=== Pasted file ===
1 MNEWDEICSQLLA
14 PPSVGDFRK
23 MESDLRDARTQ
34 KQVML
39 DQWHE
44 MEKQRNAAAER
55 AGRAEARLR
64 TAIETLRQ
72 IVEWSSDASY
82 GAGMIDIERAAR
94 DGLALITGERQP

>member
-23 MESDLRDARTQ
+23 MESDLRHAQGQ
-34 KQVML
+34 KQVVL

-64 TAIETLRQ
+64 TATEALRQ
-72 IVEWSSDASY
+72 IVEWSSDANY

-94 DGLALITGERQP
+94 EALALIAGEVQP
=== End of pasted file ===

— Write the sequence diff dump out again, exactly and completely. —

1 MNEWDEICSQLLA
14 PPSVGDFRK
23 MESDLRDARTQ
34 KQVML
39 DQWHE
44 MEKQRNAAAER
55 AGRAEARLR
64 TAIETLRQ
72 IVEWSSDASY
82 GAGMIDIERAAR
94 DGLALITGERQP

>member
-23 MESDLRDARTQ
+23 MESDLRHAQGQ
-34 KQVML
+34 KQVVL

-64 TAIETLRQ
+64 TATEALRQ
-72 IVEWSSDASY
+72 IVEWSSDANY

-94 DGLALITGERQP
+94 EALALIAGEVQP